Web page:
Hi Dawson H.,
First, write the balanced equation for the NaN3 decomposition. It decomposes to Na (metal, which rapidly reacts with air) and N2 gas.
Next, determine (add up from the Periodic Table, or look up) the molar mass of each material.
3) Convert the mass of NaN3 into moles.
4) Carry that value in moles across to N2 gas product, using the ratio of the coefficients of the materials in the balanced equation.
5) Look up the vapor pressure of water at 26C. Subtract that from the given pressure of final gas, to calculate the partial pressure of just the N2.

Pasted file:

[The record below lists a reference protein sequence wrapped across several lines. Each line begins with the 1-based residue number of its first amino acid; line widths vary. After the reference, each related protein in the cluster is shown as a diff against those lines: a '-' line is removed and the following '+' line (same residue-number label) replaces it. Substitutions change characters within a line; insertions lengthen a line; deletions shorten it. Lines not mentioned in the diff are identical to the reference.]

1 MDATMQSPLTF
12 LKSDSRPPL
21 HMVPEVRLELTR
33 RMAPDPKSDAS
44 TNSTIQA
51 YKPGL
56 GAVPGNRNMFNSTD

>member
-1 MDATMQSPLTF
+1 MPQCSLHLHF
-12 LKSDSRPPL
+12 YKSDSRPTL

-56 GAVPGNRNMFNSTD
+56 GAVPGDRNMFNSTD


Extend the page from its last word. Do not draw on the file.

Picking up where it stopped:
6) Using the Univeral Gas Law, find the V for that P, n, and T (R is also used, but that's a constant, not an experimental datum). Now ratio up from the partial pressure of the N2, to the total measured pressure, since the water vapor also takes up space, but only proportional to its partial pressure.
That's it. There are alternate ways of calculating the same result on the gas mixture, but this one has the advantage that you are dealing with just the nitrogen, until the final volume ratioing up.
--C heers, -- Mr. d.